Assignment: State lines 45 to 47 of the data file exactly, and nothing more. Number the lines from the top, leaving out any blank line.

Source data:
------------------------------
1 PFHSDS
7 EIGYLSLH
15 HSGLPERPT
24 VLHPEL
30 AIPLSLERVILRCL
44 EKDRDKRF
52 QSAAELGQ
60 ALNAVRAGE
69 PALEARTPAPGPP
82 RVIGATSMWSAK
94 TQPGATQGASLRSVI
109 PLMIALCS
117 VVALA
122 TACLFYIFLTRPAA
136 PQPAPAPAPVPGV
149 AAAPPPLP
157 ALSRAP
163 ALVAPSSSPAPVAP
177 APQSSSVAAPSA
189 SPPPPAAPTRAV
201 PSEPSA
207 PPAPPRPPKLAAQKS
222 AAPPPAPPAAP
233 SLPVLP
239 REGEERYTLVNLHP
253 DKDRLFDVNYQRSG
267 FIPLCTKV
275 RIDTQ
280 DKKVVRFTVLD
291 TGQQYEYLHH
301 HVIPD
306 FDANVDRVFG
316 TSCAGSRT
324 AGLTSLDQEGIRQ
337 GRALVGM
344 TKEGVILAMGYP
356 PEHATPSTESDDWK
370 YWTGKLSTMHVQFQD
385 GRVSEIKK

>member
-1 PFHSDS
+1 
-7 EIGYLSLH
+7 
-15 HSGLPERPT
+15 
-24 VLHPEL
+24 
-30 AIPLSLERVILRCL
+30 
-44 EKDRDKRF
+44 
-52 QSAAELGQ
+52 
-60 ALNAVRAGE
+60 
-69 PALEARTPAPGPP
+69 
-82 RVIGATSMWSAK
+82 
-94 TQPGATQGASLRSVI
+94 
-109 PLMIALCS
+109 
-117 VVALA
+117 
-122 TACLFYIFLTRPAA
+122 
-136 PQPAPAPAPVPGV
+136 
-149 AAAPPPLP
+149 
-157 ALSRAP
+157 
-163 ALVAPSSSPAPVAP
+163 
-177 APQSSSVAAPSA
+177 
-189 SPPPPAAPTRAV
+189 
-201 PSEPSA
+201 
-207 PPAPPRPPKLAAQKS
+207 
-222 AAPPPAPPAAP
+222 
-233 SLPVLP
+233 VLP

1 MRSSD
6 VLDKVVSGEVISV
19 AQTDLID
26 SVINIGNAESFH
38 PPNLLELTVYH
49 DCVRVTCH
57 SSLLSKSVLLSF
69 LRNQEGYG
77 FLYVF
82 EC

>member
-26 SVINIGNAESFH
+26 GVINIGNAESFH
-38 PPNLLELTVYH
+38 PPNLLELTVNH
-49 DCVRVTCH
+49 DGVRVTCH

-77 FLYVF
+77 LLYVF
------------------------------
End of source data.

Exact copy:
-15 HSGLPERPT
+15 
-24 VLHPEL